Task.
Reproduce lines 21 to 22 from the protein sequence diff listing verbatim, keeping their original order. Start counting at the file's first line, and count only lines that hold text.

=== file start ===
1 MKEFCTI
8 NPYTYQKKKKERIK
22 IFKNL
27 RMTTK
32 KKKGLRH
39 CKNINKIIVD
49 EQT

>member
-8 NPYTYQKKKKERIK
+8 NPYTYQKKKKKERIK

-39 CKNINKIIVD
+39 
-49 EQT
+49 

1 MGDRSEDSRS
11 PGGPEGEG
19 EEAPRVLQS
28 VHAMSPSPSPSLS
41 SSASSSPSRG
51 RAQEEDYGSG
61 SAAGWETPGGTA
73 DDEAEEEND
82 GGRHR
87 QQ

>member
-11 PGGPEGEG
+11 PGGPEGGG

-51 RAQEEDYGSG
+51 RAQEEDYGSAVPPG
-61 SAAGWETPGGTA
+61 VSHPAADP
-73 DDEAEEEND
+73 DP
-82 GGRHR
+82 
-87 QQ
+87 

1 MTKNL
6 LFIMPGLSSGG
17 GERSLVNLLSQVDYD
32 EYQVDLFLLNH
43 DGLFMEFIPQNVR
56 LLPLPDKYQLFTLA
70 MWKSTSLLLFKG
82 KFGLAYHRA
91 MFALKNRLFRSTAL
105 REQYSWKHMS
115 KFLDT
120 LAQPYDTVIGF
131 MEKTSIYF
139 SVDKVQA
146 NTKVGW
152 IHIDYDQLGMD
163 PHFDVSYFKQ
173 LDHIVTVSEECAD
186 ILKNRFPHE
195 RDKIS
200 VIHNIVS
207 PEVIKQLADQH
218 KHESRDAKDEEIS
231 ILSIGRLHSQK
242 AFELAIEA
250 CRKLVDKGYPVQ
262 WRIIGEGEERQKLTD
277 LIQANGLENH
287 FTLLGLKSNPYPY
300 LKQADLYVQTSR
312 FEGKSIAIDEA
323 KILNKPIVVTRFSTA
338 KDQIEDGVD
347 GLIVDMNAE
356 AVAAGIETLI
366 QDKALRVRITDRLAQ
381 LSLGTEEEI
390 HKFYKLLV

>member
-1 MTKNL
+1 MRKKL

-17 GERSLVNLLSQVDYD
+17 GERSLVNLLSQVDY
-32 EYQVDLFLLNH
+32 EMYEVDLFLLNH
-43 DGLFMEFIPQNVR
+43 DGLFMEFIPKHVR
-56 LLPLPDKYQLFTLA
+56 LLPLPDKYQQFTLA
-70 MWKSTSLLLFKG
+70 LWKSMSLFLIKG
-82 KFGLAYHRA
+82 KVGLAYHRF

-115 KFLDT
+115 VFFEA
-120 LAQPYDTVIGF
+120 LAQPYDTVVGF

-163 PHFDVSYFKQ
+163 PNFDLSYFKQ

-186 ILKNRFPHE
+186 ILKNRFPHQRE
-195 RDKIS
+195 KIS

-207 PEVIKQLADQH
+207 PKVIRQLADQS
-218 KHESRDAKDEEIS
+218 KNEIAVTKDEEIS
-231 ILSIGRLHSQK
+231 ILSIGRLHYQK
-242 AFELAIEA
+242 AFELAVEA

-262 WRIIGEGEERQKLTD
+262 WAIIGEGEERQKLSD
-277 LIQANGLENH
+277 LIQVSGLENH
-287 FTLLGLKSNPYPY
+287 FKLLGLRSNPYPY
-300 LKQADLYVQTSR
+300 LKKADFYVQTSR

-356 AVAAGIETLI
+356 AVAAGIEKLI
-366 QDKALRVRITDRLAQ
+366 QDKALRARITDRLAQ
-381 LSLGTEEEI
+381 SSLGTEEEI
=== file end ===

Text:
61 SAAGWETPGGTA
73 DDEAEEEND